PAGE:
The Navajo Nation is a landscape caught between modernity and some other state of being, one in which the erosion of the red rock by wind, water and time is the model for living in the Fifth World, the culmination of a people's journeys through four lesser worlds to arrive here, on a windswept high desert, rust-colored and strewn with dinosaur bones.
This Fifth World "sparkles with everything magical," writes Navajo journalist Betty Reid, and indeed, there does seem to be something magical on Navajoland, but it is a hard-won magic that is difficult to live up to.
Of the approximately 298,000 Navajo--the largest Native American nation--180,462 live on the reservation (51 percent of which are women), where hogans, many of them newly built with store-bought lumber, sit next to small, often severely dilapidated Anglo-style houses or a scattering of mobile homes, all beneath towering red sandstone cliffs. Dirt floors, haul-in water and spotty (if any) electricity are the norms outside the towns--and there aren't that many towns.
A traditional hogan is laid out according to the four cardinal directions, each representing a stage of Navajo life. The east represents birth and thinking; the south, adolescence; the west, adulthood and a time to apply knowledge learned; and the north, old age, wisdom and strength.
Reid has arranged her slim volume of portraits of Navajo women, Navajo Women: Saanii, out now from Rio Nuevo, according to this Navajo lifecycle, moving from birth to old age with short stories based on interviews with women who live on the reservation. The interviews are peppered with her own memories and concerns about being a woman in a fading matriarchal culture.
There is an anxiety in Reid's work. She is ambivalent about reservation life; she deeply appreciates her culture and history, but is unwilling to give up the conveniences her extra-reservation success has brought her. More and more Navajo are moving off the reservation all the time, escaping nearly 50 percent unemployment and endemic poverty. While this exodus is linked somewhat with a leap forward for the Diné--especially its women, who are leaving the reservation and attending college, becoming business owners, teachers, writers and, especially, nurses, doctors and health-care workers--knowledge of traditional Navajo lifeways, long the province of women and their memories, is disappearing, along with the intricate Navajo language.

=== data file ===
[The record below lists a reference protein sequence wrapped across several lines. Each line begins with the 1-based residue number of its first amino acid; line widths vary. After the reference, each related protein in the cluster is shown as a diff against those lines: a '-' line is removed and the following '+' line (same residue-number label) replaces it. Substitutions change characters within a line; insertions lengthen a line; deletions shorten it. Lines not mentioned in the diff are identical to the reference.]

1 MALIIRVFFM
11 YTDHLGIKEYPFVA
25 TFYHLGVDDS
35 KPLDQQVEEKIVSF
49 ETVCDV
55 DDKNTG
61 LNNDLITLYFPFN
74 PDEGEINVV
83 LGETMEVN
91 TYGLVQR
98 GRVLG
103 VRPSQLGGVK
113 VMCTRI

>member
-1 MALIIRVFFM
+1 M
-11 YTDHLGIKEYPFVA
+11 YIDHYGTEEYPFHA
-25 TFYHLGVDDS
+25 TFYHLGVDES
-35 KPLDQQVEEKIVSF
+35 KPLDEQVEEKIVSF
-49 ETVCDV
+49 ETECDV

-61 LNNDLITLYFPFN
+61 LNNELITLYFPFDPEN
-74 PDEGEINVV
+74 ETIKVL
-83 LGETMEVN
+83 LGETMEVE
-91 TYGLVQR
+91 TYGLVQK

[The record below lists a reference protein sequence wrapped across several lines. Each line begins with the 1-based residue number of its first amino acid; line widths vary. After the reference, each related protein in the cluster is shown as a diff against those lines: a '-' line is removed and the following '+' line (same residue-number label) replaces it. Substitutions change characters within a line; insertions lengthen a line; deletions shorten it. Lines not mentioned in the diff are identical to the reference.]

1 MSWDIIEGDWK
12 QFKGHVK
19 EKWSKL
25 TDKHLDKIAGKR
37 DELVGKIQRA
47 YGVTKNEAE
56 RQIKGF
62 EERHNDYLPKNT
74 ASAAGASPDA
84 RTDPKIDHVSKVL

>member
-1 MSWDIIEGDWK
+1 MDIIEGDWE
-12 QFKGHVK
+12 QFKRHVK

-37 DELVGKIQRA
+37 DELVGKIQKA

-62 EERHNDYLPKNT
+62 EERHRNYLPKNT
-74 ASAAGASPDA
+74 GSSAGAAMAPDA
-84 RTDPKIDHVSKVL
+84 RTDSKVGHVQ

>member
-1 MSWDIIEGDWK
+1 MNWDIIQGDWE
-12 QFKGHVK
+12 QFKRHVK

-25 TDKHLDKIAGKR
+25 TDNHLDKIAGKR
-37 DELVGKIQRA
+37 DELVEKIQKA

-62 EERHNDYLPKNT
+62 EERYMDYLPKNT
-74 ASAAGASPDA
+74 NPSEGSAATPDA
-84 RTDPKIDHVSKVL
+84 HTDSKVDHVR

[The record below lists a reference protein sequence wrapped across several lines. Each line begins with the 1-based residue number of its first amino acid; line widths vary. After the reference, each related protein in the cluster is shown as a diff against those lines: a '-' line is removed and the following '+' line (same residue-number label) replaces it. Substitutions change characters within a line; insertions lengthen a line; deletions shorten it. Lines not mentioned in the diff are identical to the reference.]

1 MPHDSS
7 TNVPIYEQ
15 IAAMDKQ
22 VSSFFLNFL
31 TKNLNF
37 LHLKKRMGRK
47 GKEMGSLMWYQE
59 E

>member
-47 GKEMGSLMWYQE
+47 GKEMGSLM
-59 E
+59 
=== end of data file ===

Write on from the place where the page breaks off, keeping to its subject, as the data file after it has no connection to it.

"I am the child of Changing Woman. That's what I was told by my elders," 82-year-old Jeanette Reed, a retired sheepherder who lives in Tuba City, tells Reid.
Changing Woman is a principle deity in the Diné pantheon, the mother of the twin boys Child Born of Water and Monster Slayer, who killed the monsters who had terrorized the Diné in the lower world. She lives on the western edge of the nation, and is called upon often by the medicine men and women who still play a role in Navajo life. Changing Woman's story provides the model for the Kinaalda, the ritual practiced after a Diné girl's first and second menses.
Reid chronicles her own Kinaalda. "I did not feel one bit like Changing Woman that hot August day," she writes. The women in her family forbade her from giggling, smiling and eating sweets. While Changing Woman had run east and west for days and then ground corn on the occasion of her Kinaalda, Reid's re-enactment consisted of jogging a half-mile up to the top of a butte near the Little Colorado River Gorge wearing traditional Diné garb: A three-tiered silk skirt, a long-sleeve velveteen shirt, several heavy strands of turquoise and silver jewelry, and thin-soled moccasins. It must have felt like a four-day run, the August heat intense and the ground hot as pavement. And all this just a week after she'd been blithely playing with rock-fashioned dolls in the sagebrush. "You are an adult now," her mother had told her, taking away her childish things for good.
While Reid's portraits of Navajo women going through each stage of the lifecycle are interesting and illuminating, she really finds her voice when she's writing about her own life. The mixture of her own memories of growing up on the reservation and her interviews with teenagers, middle-aged working women and elderly retired sheepherders makes for a fascinating, almost elegiac essay on a culture in flux.
But the book would not be near what it is--and it is an excellent, essential portrait of contemporary Diné life--without the beautiful photographs by Kenji Kawano, who first traveled to the reservation from Japan in 1973 and, in 1978, married a Navajo woman. This union has obviously been a powerful and loving one, for Kawano has developed a distinctive eye for the delicate beauty and unyielding strength that seem to co-exist in reservation women, who are by turns proud, expectant and just a bit melancholy.